What happened to the strong military support that President Kennedy had from his
Democrat Party supporters? He actually increased military spending. Those days are gone as the Far Left has been very successful in changing the direction of the Democrat Party over the past 40+ years. Nancy
WATCH: GOP Congressman Booed By Leftist Activists After Vowing To Support More Funding For U.S. Military
Liberal activists booed Michigan Republican Rep. Dave Trott Saturday morning after the two-term congressman vocally supported increasing funding for the United States military.
Speaking to a packed ballroom inside a suburban Detroit convention center, Trott hosted his first town hall meeting since the 2016 elections, where he echoed President Donald Trump’s call for higher levels of military spending.
Many attendees were reportedly affiliated with the liberal activist group,Michigan People’s Campaign, which has been asking Trott to host a town hall ever since his reelection. The Daily Caller News Foundation reached out to the Michigan People’s Campaign for comment and received no response.
These are the promises that Trump ran and won on. Call or write to your representatives in congress if you agree that these cuts need to be made. Without those of us at the grassroots letting our voices be heard, congress won’t have the backbone to do this. Nancy
Trump Budget Seeks Big Cuts to Environment, Arts, Foreign Aid
EPA, State Department are among those to see sharp spending reductions to offset military outlay in White House plan
March 16, 2017
PresidentDonald Trumpcalled for sharp cuts to spending on foreign aid, the arts, environmental protection and public broadcasting to pay for a bigger military and a more secure border in a fiscal 2018 budget blueprint released Thursday.
The budget proposal is certain to run into stiff opposition in Congress, where lawmakers on both sides of the aisle have already signaled they are unlikely to enact Mr. Trump’s deep cuts when they pass spending bills that actually fund the government.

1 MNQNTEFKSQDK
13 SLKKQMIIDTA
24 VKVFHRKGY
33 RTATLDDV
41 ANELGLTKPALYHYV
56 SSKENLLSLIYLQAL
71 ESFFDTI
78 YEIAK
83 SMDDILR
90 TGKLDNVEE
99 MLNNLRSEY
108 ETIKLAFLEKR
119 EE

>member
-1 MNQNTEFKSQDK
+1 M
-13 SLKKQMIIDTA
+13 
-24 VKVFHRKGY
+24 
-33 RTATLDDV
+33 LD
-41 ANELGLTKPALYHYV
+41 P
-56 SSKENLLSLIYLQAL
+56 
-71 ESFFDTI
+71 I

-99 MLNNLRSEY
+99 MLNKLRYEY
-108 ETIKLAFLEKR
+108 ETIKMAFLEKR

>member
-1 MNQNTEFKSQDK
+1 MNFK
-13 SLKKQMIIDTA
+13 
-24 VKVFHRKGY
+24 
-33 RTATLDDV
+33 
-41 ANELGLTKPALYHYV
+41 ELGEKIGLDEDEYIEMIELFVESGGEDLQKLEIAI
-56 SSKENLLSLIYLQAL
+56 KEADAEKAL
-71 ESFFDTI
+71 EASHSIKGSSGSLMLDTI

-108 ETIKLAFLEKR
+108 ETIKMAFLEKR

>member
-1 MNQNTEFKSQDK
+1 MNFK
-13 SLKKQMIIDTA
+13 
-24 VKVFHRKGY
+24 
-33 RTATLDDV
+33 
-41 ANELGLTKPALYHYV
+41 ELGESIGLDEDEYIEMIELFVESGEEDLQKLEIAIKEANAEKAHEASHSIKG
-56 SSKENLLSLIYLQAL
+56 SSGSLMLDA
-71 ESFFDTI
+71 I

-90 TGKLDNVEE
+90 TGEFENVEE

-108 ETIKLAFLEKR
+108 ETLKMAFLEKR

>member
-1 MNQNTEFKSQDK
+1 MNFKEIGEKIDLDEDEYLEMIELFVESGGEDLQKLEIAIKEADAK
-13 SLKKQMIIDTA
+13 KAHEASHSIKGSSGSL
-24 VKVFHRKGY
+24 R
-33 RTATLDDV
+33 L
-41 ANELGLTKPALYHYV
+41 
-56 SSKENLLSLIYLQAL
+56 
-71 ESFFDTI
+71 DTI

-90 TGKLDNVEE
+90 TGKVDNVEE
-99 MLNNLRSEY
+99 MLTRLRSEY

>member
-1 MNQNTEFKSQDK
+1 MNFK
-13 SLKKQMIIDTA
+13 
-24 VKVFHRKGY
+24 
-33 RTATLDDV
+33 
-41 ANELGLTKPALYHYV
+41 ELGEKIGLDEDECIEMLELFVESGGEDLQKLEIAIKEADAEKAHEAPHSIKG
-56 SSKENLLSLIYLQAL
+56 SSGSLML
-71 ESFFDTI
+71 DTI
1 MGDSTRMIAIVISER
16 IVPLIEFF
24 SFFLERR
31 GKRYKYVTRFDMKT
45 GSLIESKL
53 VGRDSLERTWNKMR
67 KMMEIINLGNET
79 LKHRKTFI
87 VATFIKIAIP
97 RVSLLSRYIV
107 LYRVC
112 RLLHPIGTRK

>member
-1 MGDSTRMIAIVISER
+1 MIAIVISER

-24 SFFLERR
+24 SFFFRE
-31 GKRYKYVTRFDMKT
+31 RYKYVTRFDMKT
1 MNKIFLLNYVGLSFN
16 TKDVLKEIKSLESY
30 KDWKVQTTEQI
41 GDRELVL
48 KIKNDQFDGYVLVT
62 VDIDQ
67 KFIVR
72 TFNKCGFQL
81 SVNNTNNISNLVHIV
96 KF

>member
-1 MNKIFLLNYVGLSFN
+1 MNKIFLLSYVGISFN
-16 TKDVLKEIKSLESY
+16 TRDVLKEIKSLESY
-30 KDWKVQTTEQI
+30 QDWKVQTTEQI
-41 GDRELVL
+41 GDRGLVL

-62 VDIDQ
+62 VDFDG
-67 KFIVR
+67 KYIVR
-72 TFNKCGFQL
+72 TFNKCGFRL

The budget proposes hefty cuts for the Environmental Protection Agency, the National Institutes of Health and the State Department. It also seeks to eliminate funding for the Corporation for Public Broadcasting, the National Endowment for the Arts and other independent agencies long in the crosshairs of some conservative Republicans.
The cuts, if enacted, would mean some agencies would have to lay off federal workers, though the budget doesn’t always offer exact head counts. It does specify that cuts to the EPA “would result in approximately 3,200 fewer positions at the agency.”
“You can’t drain the swamp and leave all the people in it,” said Mick Mulvaney, the president’s budget director. “I would expect there would have to be reductions of forces at various agencies.”
Robert Joseph was undersecretary of state for arms control and international security from 2005-2007; Eric Edelman was undersecretary of defense for policy, 2005-2009.
Of President-elect Trump’s tweets since winning the election, the one drawing the greatest criticism may well be his comment last week that the United States “must strengthen and expand its nuclear capability until such time as the world comes to its senses regarding nukes.” The next day, his critics went downright ballistic when the president-elect reportedly made the off-camera statement: “Let it be an arms race. . . . We will outmatch them at every pass and outlast them all.” The partisans at the Ploughshares Fund and their paid-for “echo-chamber” colleagues across the disarmament community were seething that Trump’s comments could touch off an arms race and undercut strategic stability, lowering the threshold for nuclear use, possibly leading to a global holocaust. But beyond the obvious hyperbole, what are the relevant facts?